Art Show - Crowding Panels

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Crowding Panels

You don't want your show to be crowded. I don't even like to write this section. But sometimes, for reasons beyond your control, you are forced into severe overcrowding - e.g., the ceiling on your original room falls in the day before the show, and you have to switch to a smaller room. In such cases, bays often cope with crowding better than zig-zags.

aisle size clearance viewing distances viewers/panel increased panels row width
minimum maximum average
normal bays 6 6 8 14 11 1 - 2 n/a 14
normal ZigZag 6 7 14 14 14 1 - 2 n/a 9
Phone Booths 6 6 4 14 7.3 1/3 33-47% 14
Maze 2 4.5 8 10 9 1 20-47% 10
Wider Maze 4 5.7 8 12 10 1 - 2 3-20% 12
Tire Treads 3 4.25 7.3 8.2 7.6 2/3 24-48% 6

Normal bays feel more spacious than normal zig-zags - both on floor plans and in person - because the walls are further apart. But they actually have narrower constrictions in the aisles and smaller viewing distances, as shown in the table above (by "normal" I mean 4 foot panels with 6 foot aisles, that being the most common panel width and the smallest good aisle size). The table also shows statistics for four methods of crowding panels.

The figure below shows two ways to crowd extra panels into a room using bays. A normal layout is shown for comparison.

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  • You can leave the aisles the same size, but squeeze more panels in, making each bay 4 feet wide as well as 4 feet deep. I call this approach phone booths, because the little 4 foot cubicles make you feel like you're in one. It looks bad and feels claustrophobic. Each group of 3 panels can be seen by only one person at a time. It's impossible to see most of the art from more than 2 feet away - people attempting to do so run into the art on the other walls of the cube. The only thing it's good at is allowing traffic to flow freely down the aisle. This is good if your art show's primary purpose is as a corridor. It might be almost acceptable in a Print Shop, but even there, the other style of crowded bays is better. It will gain you anywhere from 33% to 46% more panels over standard bays, depending on row length.
  • Another way to crowd bays is to narrow the aisles and offset the bays. In the figure above there is only two feet between the aisles. People browsing are forced to meander around the protruding panels, which is why I call this layout the maze. The maze has the disadvantage that its aisles constrict to only 4½ feet in spots, vs. the 6 feet for normal bays or phone booths. But it does allow a viewer in front of each panel at the same time (that's three times as many viewers as phone booths) and has better sight distances than phone booths. With a two foot aisle (I wince as I write that) it will gain you from 20% to 47% more panels, depending on row length. It doesn't gain you as much as phone booths for short rows; which fits more panels will depend on exact room dimensions. It's more flexible than phone booths - if you only need 10% more panels than normal bays would fit, you can go to a four foot aisle, only lose four inches of clearance over phone booths, and get much better sight distances and people / panel..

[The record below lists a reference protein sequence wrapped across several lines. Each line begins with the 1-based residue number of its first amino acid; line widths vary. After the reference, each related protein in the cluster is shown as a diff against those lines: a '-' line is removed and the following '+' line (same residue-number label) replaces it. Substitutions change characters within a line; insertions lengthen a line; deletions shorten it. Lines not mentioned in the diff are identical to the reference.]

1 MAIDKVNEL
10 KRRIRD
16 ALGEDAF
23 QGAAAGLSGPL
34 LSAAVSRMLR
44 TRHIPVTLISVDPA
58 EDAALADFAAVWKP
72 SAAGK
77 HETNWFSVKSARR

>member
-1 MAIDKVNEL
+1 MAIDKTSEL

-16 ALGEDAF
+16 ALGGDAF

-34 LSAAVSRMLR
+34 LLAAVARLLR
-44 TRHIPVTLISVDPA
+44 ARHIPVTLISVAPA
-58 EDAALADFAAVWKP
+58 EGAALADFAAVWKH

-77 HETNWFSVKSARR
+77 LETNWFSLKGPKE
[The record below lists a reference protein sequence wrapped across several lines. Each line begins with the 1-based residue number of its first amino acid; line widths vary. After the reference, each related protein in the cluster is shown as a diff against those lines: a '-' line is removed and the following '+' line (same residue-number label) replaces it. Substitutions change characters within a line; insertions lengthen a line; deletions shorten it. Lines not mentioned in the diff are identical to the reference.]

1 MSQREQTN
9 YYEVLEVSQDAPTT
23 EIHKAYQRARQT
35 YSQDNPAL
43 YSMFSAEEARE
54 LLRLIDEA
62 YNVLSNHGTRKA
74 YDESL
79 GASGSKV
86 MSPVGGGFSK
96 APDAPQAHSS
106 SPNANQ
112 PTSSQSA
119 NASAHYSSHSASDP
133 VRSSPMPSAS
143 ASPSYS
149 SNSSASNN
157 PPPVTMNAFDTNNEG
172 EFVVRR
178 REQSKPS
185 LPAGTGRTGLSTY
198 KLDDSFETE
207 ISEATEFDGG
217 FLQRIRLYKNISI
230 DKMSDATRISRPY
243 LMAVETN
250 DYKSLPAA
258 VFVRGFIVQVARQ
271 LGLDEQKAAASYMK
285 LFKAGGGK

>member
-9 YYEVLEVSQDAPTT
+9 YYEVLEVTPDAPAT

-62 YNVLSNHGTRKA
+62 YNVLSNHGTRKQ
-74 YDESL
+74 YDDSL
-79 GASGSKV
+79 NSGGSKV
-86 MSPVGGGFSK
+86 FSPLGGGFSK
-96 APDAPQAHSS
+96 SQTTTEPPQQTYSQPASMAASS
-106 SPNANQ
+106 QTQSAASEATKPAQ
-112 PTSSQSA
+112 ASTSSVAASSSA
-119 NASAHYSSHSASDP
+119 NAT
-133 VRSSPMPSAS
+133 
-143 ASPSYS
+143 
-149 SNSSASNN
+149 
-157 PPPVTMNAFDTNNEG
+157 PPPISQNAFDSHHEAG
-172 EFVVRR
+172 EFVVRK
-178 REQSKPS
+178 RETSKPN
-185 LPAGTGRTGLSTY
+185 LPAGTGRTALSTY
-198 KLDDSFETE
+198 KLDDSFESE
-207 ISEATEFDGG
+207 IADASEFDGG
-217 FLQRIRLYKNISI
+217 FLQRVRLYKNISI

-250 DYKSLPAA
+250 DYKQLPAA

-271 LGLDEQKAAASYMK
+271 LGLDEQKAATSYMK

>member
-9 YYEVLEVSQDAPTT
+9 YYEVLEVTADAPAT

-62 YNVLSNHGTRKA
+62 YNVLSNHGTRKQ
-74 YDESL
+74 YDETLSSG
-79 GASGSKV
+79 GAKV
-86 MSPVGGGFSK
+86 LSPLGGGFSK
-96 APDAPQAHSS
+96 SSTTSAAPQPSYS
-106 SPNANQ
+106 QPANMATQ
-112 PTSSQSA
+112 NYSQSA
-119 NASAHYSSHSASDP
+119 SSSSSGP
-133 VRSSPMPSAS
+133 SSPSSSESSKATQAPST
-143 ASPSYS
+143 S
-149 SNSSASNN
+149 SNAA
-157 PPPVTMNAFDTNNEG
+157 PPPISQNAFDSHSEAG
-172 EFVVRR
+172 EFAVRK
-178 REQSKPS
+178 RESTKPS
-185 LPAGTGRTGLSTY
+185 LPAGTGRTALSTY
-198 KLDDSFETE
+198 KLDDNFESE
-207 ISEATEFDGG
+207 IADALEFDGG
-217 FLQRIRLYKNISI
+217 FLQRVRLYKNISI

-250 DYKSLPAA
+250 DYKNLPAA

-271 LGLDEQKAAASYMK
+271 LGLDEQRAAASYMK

Both mazes and phone booths work better with wider panels. With six foot wide panels, phone booths are tolerable, and a maze can have a zero aisle width and still maintain a six foot clearance. With three foot panels, phone booths don't work at all, and mazes can only drop to about a four foot aisle.

In small rooms the exact dimensions are critical. Phone booths fit extra panels by keeping the width of each row constant (14 feet with six foot aisle) and cramming more panels in each row. Mazes work by decreasing the width of each row from 14 to 10 feet. In any given room, one is likely to be more efficient, but you can't predict which without exact dimensions.

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To crowd 43% extra panels into a room with zig-zags, you need to drop to a three foot aisle. I call this layout tire treads. The clearance isn't much worse than the maze, but viewing distance is less and fewer people can look at once (though it does better on both than phone booths). It feels quite claustrophobic. On the plus side, zig-zags are more likely to fit well in a small room because you can fit one tire tread row every six feet, vs. 14 for normal bays or phone booths - on average you'll have three feet wasted room width instead of seven. And as with mazes, you can vary the degree of crowding. A five foot aisle might gain you an extra row. It feels a bit more cramped, and the sight lines aren't as good (still as good as any bays, though), but the narrowest clearance is still over six feet. ZigZag crowding does not depend as much on panel size.